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Not violated or profaned; intact: "The great inviolate place had an ancient permanence which the sea cannot claim" (Thomas Hardy).

[Middle English, from Latin inviolātus : in-, not; see in-1 + violātus, past participle of violāre, to violate; see violate.]

in·vi′o·la·cy (-lə-sē), in·vi′o·late·ness n.
in·vi′o·late·ly adv.
American Heritage® Dictionary of the English Language, Fifth Edition. Copyright © 2016 by Houghton Mifflin Harcourt Publishing Company. Published by Houghton Mifflin Harcourt Publishing Company. All rights reserved.
References in periodicals archive ?
It is an education where learning and experiencing of the dignity in the context of subjectivity of one self and others and inviolacy of human life are key doctrines.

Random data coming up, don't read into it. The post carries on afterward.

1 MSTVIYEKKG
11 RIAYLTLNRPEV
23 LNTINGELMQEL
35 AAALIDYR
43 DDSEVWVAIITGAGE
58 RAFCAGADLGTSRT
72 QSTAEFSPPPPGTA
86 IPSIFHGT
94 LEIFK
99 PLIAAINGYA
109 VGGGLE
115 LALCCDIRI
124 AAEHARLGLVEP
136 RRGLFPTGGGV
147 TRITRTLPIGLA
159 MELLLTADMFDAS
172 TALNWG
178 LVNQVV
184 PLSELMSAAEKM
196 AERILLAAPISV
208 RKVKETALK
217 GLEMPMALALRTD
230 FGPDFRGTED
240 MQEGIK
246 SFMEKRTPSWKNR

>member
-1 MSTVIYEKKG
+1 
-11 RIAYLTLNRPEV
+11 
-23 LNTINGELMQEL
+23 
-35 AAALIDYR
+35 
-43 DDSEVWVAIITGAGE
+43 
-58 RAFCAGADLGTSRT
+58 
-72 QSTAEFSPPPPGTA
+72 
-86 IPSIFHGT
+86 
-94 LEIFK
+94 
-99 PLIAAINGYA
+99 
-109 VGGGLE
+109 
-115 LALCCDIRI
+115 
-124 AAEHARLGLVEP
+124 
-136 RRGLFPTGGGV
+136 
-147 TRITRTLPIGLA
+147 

Longstanding research and current events suggest maintaining the inviolacy of information gleaned from academia across the board represents a large challenge.
The mysterious indigo city of Luz, the mythical forerunner of Beth-El and eventually Bethlehem, derives from another Hebrew word meaning "almond." "blossoming almond tree." and by extrapolation the almond nut itself which reveals its fruit at the same time that it hides its essence and safeguards its inviolacy: "doubleviewed seeds" (FW 296: 1), as it were: hence, the almond tree has come to symbolize the Holy Virgin.